Officers say a man briefly held two people, hostage, at knifepoint today before an officer shot and killed the suspect.
Family members of the suspect say 36-year-old Derek Collins had been fighting a drug addiction for a long time, and on Thursday became extremely agitated and threatened to kill himself. Collins' father says that's when Collins' mother pulled over to a QuikTrip at 31st and Sheridan in Tulsa and called 911, but things escalated out of control.
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Derek Collins' father says Collins became upset when the methadone clinic he'd been going to for years was closed. He says Collins was threatening to take his own life and began cutting his wrists in the car he was riding in. After his mother pulled over, police say Collins went inside the store with a knife and confronted an employee, then came outside and grabbed Jeremy Holbrook who was walking by with a bike.
"He's coming at me with a knife and police lit him up," Holbrook said.
"I fell to the ground and I didn't know what was going on - if they were shooting at me for something or what. Guess he tried to get up again and come after me and they kept on shooting him."
Police say it's not how they want any situation with a mentally ill person to end, but they must protect the lives of innocent bystanders.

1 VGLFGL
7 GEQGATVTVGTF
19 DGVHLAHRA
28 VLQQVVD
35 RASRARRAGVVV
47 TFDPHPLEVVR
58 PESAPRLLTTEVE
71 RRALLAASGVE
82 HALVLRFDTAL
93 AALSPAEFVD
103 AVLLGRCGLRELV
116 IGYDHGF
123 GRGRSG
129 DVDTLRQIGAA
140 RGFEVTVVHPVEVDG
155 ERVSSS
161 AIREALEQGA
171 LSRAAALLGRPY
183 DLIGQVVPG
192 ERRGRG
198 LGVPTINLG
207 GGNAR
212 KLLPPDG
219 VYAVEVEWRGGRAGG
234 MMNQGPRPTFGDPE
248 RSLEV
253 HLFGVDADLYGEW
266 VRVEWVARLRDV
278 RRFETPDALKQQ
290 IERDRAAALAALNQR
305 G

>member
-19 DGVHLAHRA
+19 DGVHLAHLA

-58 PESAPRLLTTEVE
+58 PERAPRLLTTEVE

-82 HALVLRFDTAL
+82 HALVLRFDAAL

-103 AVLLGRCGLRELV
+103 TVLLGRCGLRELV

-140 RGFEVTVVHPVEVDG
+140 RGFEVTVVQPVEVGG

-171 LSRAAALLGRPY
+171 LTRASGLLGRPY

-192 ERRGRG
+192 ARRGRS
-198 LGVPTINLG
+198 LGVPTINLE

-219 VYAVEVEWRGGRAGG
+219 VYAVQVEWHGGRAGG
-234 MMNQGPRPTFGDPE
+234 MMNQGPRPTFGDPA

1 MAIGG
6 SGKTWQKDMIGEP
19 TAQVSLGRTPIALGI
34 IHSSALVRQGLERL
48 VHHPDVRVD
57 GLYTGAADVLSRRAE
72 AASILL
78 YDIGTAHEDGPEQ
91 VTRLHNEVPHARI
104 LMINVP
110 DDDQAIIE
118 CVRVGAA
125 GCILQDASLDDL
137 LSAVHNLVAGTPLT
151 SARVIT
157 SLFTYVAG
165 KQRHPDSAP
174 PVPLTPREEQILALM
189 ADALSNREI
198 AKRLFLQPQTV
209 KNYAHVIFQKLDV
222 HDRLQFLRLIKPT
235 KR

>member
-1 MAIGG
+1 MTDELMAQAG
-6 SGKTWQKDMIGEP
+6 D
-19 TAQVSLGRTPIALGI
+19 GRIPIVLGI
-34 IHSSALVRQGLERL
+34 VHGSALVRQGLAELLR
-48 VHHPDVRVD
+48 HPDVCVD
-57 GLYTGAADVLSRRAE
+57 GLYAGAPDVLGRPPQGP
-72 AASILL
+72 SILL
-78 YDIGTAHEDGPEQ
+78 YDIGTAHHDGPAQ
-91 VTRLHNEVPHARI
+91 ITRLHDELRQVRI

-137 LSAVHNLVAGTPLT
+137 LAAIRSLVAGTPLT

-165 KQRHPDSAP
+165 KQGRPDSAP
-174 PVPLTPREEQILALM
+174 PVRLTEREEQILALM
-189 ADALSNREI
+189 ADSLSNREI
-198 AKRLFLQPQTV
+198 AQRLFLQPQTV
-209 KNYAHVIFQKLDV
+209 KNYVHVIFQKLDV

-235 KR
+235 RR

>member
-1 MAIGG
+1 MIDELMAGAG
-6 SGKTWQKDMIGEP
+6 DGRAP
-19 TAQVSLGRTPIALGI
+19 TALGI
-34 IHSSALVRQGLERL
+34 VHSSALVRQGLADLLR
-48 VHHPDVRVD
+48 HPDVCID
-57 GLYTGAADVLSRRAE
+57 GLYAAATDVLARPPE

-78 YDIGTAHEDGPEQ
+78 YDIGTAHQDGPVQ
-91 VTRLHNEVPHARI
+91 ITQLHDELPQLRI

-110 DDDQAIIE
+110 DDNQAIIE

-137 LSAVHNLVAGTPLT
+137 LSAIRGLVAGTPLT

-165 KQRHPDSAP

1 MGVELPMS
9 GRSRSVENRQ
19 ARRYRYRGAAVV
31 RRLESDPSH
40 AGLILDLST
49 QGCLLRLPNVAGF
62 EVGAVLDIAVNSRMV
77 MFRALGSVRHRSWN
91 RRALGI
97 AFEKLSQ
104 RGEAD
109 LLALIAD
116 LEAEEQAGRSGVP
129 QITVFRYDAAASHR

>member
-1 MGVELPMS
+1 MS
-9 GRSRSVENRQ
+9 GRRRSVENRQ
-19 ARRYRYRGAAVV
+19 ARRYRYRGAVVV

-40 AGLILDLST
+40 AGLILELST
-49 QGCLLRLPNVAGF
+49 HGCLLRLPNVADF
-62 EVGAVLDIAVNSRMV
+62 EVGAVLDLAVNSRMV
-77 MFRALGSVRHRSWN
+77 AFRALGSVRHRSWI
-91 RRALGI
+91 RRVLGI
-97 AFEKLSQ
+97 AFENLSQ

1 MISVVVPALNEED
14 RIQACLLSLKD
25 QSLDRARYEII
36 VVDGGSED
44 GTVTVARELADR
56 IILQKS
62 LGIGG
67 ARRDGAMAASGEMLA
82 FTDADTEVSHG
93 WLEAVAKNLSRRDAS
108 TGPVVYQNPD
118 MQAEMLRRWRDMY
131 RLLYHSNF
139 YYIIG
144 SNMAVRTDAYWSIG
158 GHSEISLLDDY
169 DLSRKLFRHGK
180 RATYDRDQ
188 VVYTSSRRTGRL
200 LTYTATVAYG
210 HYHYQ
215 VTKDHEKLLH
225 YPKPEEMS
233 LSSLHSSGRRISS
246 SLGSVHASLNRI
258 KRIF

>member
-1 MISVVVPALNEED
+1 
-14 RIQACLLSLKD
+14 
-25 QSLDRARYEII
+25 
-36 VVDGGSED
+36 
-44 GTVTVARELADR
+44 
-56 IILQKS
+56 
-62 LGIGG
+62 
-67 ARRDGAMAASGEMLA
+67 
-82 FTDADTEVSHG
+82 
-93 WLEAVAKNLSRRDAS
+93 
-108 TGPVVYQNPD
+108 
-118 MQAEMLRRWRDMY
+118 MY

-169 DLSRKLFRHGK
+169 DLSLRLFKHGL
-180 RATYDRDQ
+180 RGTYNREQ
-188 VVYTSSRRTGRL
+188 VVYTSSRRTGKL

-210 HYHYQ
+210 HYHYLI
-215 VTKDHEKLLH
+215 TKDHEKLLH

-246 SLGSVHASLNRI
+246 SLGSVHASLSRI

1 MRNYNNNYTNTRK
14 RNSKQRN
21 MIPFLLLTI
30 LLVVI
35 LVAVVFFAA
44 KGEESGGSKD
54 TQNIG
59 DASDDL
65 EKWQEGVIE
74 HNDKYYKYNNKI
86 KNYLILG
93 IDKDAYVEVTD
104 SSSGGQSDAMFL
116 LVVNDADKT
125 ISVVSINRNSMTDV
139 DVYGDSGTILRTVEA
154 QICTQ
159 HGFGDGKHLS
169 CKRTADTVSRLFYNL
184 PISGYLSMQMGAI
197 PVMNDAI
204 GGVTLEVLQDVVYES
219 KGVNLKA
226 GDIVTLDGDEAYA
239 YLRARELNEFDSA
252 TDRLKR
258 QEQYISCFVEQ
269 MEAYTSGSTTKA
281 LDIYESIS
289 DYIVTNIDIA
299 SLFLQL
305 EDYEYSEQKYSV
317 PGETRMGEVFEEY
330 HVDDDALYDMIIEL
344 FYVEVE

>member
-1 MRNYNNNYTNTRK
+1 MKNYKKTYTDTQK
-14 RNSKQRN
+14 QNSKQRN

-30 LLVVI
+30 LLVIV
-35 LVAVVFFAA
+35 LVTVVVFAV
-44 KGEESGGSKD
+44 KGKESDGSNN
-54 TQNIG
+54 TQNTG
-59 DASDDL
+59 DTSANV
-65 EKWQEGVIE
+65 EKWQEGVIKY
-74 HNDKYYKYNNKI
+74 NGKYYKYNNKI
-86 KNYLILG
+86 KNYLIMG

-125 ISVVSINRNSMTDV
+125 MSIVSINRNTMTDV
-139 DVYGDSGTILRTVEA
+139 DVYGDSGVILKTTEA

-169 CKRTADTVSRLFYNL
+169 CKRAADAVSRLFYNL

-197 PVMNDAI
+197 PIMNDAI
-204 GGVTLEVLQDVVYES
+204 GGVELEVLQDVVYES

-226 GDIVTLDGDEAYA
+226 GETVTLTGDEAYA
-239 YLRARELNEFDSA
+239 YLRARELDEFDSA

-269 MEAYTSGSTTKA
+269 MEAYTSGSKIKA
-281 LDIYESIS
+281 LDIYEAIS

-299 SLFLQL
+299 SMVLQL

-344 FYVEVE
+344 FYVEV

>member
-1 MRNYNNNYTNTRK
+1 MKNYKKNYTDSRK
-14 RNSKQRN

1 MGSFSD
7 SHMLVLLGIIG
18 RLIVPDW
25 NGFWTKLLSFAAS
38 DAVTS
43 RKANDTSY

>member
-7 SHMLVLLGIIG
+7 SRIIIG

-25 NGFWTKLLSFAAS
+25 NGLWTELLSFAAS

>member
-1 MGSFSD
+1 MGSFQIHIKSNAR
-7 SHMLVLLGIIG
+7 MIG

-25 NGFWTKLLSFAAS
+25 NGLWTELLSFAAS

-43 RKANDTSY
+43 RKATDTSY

"We're still unpacking this," Captain Richard Meulenberg with TPD said.
"But right now, this looks like unfortunately somebody who's going through anguish, he's suicidal, and when he turned he decided to make that into a hostage situation. Somebody else's life was in danger. We had to step forward and take action and unfortunately the suspect died as a result of that."
Collins' father even believes Collins might've used police to end his life, in a suicide by cop.
He says he and his wife tried for years to get Collins help but says Collins resisted. He doesn't want people to see his son as bad, but as someone who had the disease of addiction.
Holbrook was still processing what happened - but says he's glad police acted quickly before anyone else was hurt.
As with all police shootings, there will be a criminal investigation and the DA will decide whether to file charges, as well as an internal investigation to see if policies were followed.
COPES is a mental health crisis agency that works with Tulsa Police - they have a hotline at 918-744-4800.